The Monkeypox outbreak is spreading primarily through sex, WHO officials say

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An outbreak of the monkeypox virus in North America and Europe is spreading primarily through sex among men with around 200 confirmed and suspected cases in at least a dozen countries, World Health Organization officials said Monday.

The outbreak has rapidly advanced in Europe and North America over the past week and is expected to be much more prevalent as more doctors look for signs and symptoms. Two confirmed and one suspected cases of monkeypox in the UK were reported to WHO just 10 days ago, the first cases this year outside of Africa, where the virus has generally circulated at low levels over the past 40 years. , the organization said.

‘In the past five years we have seen a few cases in Europe, only among travelers, but this is the first time we see cases in many countries at the same time in people who have not traveled to the endemic regions of Africa,’ said Dr. Rosamund Lewis, who manages WHO smallpox research, in a question-and-answer session broadcast live on the organization’s social media channels.

According to the German military, European nations have confirmed dozens of cases in what has become the largest monkeypox epidemic ever to occur on the continent. The United States and Canada have at least five confirmed or suspected cases so far. Belgium has just introduced a mandatory 21-day quarantine for monkeypox patients.

WHO has convened an emergency meeting this weekend by videoconference to examine the virus, identify those most at risk and study its transmission. The organization will hold a second global meeting on monkeypox next week to further investigate the risks and treatments available to fight the virus.

Although the virus itself is not a sexually transmitted infection, which generally spreads through semen and vaginal fluids, the most recent increase in cases appears to have been prevalent among men who have sex with other men, said the WHO officials, pointing out that anyone can contract monkeypox.

“Many diseases can be transmitted through sexual contact. You may get a cough or cold through sexual contact, but that doesn’t mean it’s a sexually transmitted disease,” said Andy Seale, who advises WHO on HIV. hepatitis and other sexually transmitted infections.

The virus is spread through close contact with people, animals or material infected with the virus. It enters the body through the injured skin, airways, eyes, nose and mouth. Although human-to-human transmission is also believed to occur through respiratory droplets, this method requires prolonged face-to-face contact because the droplets cannot travel more than a few feet, according to the CDC.

“This is a super stable virus outside of the human host, so it can live on objects like blankets and things like that,” Dr. Scott Gottlieb told CNBC in a separate interview Monday on “Squawk Box.” “And so you can see situations where people become reluctant to try on clothes, things like that, where it could become disruptive in areas where it’s spreading, like New York City.”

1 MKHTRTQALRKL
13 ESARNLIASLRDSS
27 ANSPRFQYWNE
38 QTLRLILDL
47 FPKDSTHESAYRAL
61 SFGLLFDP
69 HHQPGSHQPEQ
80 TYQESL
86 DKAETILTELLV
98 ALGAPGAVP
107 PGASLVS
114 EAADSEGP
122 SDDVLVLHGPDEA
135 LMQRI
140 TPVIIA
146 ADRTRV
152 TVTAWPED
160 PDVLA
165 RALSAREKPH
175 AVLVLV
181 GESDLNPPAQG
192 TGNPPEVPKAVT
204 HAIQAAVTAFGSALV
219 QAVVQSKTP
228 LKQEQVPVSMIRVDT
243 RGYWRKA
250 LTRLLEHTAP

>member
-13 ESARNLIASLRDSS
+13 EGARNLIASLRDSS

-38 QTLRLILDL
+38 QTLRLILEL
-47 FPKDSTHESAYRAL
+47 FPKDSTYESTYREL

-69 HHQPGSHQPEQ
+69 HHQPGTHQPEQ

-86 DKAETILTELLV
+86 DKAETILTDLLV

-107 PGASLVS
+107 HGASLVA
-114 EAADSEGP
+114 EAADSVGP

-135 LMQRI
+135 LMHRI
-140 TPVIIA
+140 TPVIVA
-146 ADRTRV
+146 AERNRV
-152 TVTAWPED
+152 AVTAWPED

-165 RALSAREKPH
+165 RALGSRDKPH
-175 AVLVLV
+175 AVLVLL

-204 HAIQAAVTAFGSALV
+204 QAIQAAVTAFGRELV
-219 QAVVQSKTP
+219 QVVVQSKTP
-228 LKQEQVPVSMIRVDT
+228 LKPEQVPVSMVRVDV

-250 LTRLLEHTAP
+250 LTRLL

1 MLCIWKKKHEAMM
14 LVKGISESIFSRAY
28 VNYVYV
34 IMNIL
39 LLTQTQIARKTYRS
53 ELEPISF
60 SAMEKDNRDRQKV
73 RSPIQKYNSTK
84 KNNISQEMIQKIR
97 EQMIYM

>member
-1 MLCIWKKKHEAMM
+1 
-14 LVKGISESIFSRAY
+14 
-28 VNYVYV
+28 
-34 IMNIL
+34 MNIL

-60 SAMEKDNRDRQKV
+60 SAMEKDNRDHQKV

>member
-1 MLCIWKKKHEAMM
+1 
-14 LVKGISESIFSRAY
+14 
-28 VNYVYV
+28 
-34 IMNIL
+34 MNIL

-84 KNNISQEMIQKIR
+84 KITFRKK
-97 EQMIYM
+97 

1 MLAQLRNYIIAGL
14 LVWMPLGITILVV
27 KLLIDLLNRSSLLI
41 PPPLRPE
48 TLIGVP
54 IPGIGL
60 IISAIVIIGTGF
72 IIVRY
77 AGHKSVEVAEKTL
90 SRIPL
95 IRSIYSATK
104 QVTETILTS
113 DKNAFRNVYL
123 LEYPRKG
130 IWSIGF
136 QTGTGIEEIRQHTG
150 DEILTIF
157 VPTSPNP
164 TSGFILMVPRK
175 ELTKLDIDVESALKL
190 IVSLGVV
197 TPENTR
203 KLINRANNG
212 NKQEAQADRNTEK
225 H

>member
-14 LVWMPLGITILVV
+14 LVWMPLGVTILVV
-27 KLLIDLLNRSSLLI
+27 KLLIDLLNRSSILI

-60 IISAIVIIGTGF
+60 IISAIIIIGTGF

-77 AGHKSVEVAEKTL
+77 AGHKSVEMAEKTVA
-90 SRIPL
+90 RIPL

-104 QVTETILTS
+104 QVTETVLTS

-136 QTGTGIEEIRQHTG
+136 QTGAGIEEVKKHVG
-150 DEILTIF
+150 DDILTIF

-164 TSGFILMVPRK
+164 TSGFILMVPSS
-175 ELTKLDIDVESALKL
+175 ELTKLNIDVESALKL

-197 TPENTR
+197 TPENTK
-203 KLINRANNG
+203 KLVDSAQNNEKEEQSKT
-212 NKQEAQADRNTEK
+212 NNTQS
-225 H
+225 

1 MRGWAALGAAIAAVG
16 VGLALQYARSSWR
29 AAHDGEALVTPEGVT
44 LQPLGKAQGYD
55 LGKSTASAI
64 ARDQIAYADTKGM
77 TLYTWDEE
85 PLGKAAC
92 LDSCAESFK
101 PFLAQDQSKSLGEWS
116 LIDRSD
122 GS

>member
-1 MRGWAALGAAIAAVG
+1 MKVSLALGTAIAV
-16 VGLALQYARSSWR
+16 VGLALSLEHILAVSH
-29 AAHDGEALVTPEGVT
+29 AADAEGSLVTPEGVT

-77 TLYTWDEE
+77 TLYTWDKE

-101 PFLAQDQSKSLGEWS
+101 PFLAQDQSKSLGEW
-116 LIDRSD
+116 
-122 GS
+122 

He said he expects more confirmed cases in the United States in the coming weeks as doctors and public health officials re-evaluate patients who have experienced symptoms and the virus continues to spread.

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Monkeypox is a disease caused by a virus from the same family as smallpox, but it’s not that serious, according to the Centers for Disease Control and Prevention. However, monkeypox can kill up to 1 in 10 people who contract the disease, based on observations in Africa, according to the CDC.

The vaccine used to prevent smallpox appears to be about 85 percent effective in protecting against monkeypox in observational research in Africa, WHO officials said. But vaccines aren’t widely available, so it’s important to reserve them for populations most at risk, said Maria Van Kerkhove, WHO’s lead epidemiologist on zoonotic diseases. She said WHO will work with vaccine manufacturers to see if they can increase production.

Early symptoms of monkeypox include fever, headache, back pain, body aches, and low energy, WHO officials said. Which then progresses to a rash on the face, hands, feet, eyes, mouth, or genitals that turns into raised bumps, or papules, which then become blisters that often resemble chickenpox. These can then fill with a white fluid, becoming a pustule, which ruptures and peels off.

Gottlieb described it as a disabling disease that can last for two to four months and has a long incubation period of 21 days.

“I don’t think this will be uncontrolled in the same way we tolerated the Covid-19 outbreak,” Gottlieb said. “But there is a possibility that this has now entered the community if in fact it is more pervasive than what we are measuring right now, it becomes difficult to eliminate.”

– CNBC Spencer Kimball And Karen Gilchrist contributed to this article.

Disclosure: Dr. Scott Gottlieb is a CNBC associate and board member of Pfizer, genetic testing start-up Tempus, health technology company Aetion, and biotechnology company Illumina. He is also co-chair of Norwegian Cruise Line Holdings and Royal Caribbean’s “Healthy Sail Panel”.

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